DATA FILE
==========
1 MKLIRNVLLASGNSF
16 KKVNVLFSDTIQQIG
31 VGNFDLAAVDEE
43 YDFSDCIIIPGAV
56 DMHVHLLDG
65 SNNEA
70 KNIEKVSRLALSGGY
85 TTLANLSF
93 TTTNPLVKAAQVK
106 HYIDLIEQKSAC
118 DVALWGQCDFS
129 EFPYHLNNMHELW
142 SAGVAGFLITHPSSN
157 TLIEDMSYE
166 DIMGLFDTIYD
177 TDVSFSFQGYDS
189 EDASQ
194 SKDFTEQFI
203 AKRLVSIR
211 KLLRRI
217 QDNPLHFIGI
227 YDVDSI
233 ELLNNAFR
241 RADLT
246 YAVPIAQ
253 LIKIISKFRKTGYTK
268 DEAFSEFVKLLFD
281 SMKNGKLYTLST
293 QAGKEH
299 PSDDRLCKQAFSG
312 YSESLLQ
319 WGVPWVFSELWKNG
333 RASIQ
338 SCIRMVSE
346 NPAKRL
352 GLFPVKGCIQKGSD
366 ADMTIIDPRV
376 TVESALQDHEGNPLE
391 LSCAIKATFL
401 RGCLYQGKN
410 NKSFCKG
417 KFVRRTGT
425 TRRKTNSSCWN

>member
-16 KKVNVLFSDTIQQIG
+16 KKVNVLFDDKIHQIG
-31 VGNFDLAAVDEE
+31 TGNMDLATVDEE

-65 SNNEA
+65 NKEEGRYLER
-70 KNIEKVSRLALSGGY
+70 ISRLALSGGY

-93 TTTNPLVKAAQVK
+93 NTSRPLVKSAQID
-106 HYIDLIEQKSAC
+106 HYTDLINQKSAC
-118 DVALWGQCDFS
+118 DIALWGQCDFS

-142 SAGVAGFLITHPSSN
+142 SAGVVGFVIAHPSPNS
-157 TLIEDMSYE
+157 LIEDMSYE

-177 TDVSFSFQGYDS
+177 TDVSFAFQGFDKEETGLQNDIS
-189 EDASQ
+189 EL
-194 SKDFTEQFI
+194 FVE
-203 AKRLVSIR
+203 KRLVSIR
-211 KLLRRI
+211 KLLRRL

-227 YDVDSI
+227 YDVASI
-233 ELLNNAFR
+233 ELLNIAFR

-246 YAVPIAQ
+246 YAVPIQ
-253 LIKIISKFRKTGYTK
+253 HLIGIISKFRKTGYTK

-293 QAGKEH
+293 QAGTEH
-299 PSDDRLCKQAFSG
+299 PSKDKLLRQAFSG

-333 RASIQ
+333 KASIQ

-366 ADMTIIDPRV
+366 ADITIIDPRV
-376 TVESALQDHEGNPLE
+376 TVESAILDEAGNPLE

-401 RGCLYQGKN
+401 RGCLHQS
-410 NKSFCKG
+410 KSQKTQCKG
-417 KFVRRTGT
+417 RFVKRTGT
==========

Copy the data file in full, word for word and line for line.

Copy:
1 MKLIRNVLLASGNSF
16 KKVNVLFSDTIQQIG
31 VGNFDLAAVDEE
43 YDFSDCIIIPGAV
56 DMHVHLLDG
65 SNNEA
70 KNIEKVSRLALSGGY
85 TTLANLSF
93 TTTNPLVKAAQVK
106 HYIDLIEQKSAC
118 DVALWGQCDFS
129 EFPYHLNNMHELW
142 SAGVAGFLITHPSSN
157 TLIEDMSYE
166 DIMGLFDTIYD
177 TDVSFSFQGYDS
189 EDASQ
194 SKDFTEQFI
203 AKRLVSIR
211 KLLRRI
217 QDNPLHFIGI
227 YDVDSI
233 ELLNNAFR
241 RADLT
246 YAVPIAQ
253 LIKIISKFRKTGYTK
268 DEAFSEFVKLLFD
281 SMKNGKLYTLST
293 QAGKEH
299 PSDDRLCKQAFSG
312 YSESLLQ
319 WGVPWVFSELWKNG
333 RASIQ
338 SCIRMVSE
346 NPAKRL
352 GLFPVKGCIQKGSD
366 ADMTIIDPRV
376 TVESALQDHEGNPLE
391 LSCAIKATFL
401 RGCLYQGKN
410 NKSFCKG
417 KFVRRTGT
425 TRRKTNSSCWN

>member
-16 KKVNVLFSDTIQQIG
+16 KKVNVLFDDKIHQIG
-31 VGNFDLAAVDEE
+31 TGNMDLATVDEE

-65 SNNEA
+65 NKEEGRYLER
-70 KNIEKVSRLALSGGY
+70 ISRLALSGGY

-93 TTTNPLVKAAQVK
+93 NTSRPLVKSAQID
-106 HYIDLIEQKSAC
+106 HYTDLINQKSAC
-118 DVALWGQCDFS
+118 DIALWGQCDFS

-142 SAGVAGFLITHPSSN
+142 SAGVVGFVIAHPSPNS
-157 TLIEDMSYE
+157 LIEDMSYE

-177 TDVSFSFQGYDS
+177 TDVSFAFQGFDKEETGLQNDIS
-189 EDASQ
+189 EL
-194 SKDFTEQFI
+194 FVE
-203 AKRLVSIR
+203 KRLVSIR
-211 KLLRRI
+211 KLLRRL

-227 YDVDSI
+227 YDVASI
-233 ELLNNAFR
+233 ELLNIAFR

-246 YAVPIAQ
+246 YAVPIQ
-253 LIKIISKFRKTGYTK
+253 HLIGIISKFRKTGYTK

-293 QAGKEH
+293 QAGTEH
-299 PSDDRLCKQAFSG
+299 PSKDKLLRQAFSG

-333 RASIQ
+333 KASIQ

-366 ADMTIIDPRV
+366 ADITIIDPRV
-376 TVESALQDHEGNPLE
+376 TVESAILDEAGNPLE

-401 RGCLYQGKN
+401 RGCLHQS
-410 NKSFCKG
+410 KSQKTQCKG
-417 KFVRRTGT
+417 RFVKRTGT